The assumption that synthetic biology makes it easy for anybody to “engineer biology” is not true. The underlying vision holds that well-characterized biological parts can be easily obtained from open-source online registries and then assembled, by people with no specialist training outside professional scientific institutions, into genetic circuits, devices and systems that will reliably perform desired functions in live organisms. This vision, however, does not even reflect current realities in academic or commercial science laboratories
A genet in Hluhluwe-iMfolozi Park in South Africa has been photographed by camera traps for several weeks running, riding around on the backs of cape buffalo and rhinoceros . Researchers agree: this is weird! (via.) [more inside]
Whale.fm is a project (which you can contribute to!) to help "marine researchers understand what whales are saying." - really it's a project looking at the effects that manmade sound has on marine life, but what whales are communicating with their songs is still a really interesting question, so I've listed some relevant links in extended description. [more inside]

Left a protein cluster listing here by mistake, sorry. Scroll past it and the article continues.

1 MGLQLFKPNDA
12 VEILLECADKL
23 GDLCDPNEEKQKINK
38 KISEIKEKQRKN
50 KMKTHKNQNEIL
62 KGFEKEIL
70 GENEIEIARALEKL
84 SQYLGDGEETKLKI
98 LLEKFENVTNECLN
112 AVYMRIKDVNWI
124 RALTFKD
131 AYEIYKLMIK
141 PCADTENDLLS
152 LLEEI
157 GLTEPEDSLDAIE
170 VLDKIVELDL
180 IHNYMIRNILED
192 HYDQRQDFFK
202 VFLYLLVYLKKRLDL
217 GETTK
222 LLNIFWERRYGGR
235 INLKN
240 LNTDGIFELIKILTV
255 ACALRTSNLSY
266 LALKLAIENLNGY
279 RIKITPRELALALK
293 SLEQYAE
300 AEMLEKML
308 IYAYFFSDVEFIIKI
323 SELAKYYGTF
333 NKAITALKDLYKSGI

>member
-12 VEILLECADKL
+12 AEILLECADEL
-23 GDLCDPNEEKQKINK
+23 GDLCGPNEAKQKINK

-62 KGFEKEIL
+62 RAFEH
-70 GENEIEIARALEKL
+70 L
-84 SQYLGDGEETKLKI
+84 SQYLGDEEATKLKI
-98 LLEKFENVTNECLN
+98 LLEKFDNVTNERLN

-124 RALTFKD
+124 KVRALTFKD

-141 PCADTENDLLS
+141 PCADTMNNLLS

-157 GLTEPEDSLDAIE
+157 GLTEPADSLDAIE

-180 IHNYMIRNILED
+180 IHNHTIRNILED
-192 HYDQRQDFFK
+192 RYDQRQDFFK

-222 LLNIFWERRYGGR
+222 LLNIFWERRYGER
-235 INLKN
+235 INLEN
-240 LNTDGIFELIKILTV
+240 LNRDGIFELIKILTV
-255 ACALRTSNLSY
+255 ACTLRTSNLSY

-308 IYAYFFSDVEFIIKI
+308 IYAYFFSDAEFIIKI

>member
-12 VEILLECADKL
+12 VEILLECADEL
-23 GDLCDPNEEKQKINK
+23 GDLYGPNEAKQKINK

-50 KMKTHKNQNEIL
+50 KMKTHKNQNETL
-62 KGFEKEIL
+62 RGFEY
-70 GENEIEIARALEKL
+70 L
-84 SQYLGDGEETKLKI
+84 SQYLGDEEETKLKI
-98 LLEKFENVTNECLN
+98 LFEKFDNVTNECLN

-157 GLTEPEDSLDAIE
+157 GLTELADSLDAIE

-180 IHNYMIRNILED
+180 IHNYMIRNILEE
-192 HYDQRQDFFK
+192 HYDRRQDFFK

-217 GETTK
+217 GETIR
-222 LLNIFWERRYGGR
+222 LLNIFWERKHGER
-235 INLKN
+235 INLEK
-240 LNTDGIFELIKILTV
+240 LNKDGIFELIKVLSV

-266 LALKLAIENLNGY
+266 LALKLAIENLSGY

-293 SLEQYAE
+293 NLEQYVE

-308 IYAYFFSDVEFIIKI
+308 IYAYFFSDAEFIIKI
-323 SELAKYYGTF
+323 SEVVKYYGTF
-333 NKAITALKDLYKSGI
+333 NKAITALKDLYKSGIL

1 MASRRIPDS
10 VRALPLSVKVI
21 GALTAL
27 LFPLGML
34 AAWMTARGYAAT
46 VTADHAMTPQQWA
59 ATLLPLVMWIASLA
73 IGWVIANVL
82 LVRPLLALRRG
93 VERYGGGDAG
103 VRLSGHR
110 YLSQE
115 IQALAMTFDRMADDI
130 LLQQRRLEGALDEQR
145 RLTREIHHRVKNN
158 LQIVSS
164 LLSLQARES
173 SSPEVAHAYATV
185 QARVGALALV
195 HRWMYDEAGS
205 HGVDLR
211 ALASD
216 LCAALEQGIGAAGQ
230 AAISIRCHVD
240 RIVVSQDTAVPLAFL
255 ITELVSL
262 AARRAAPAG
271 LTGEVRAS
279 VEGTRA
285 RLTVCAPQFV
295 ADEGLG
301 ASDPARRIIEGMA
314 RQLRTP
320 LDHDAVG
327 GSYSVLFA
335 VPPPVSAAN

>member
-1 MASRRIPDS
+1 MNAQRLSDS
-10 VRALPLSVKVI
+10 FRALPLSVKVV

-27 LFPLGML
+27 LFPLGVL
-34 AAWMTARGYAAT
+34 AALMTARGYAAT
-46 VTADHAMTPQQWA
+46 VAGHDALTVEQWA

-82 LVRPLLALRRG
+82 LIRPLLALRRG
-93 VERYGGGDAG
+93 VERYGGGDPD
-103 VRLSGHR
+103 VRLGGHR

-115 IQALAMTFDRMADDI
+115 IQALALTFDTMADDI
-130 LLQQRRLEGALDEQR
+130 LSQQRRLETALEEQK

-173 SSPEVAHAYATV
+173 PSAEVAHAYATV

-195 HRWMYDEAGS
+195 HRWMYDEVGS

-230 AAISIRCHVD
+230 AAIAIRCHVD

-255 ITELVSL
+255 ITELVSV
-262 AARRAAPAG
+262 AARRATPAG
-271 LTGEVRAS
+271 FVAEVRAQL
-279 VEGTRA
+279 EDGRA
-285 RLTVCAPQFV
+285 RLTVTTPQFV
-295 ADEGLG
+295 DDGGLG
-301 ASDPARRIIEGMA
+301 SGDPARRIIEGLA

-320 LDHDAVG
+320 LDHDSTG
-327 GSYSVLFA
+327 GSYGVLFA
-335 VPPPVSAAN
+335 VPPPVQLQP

Invertebrate numbers nearly halve as human population doubles. The decline of birds might have something to do with this recent news that half the insects (and spiders, crustaceans, slugs, worms) are gone.
V Martineau Illustration: The Miracle of Trees, Sciencia Illustrations, Levels Of Complexity, Plants, The Paper Birch Tree, Why The Sky Is Far Away [more inside]
You invest so much in it, don't you? It's what elevates you above the beasts of the field, it's what makes you special. Homo sapiens, you call yourself. Wise Man. Do you even know what it is, this consciousness you cite in your own exaltation? Do you even know what it's for?Dr. Peter Watts is no stranger to MetaFilter. But look past his sardonic nuptials, heartbreaking eulogies, and agonizing run-ins with fascists (and fasciitis) and you'll find one of the most brilliant, compelling, and disquieting science fiction authors at work today. A marine biologist skilled at deep background research, his acclaimed 2006 novel Blindsight [full text] -- a cerebral "first contact" tale led by a diverse crew of bleeding-edge post-humans -- is diamond-hard and deeply horrifying, wringing profound existential dread from such abstruse concepts as the Chinese Room, the Philosophical Zombie, Chernoff faces, and the myriad quirks and blind spots that haunt the human mind. But Blindsight's last, shattering insight is not the end of the story -- along with crew/ship/"Firefall" notes, a blackly funny in-universe lecture on resurrecting sociopathic vampirism (PDF - prev.), and a rigorously-cited (and spoiler-laden) reference section, tomorrow will see the release of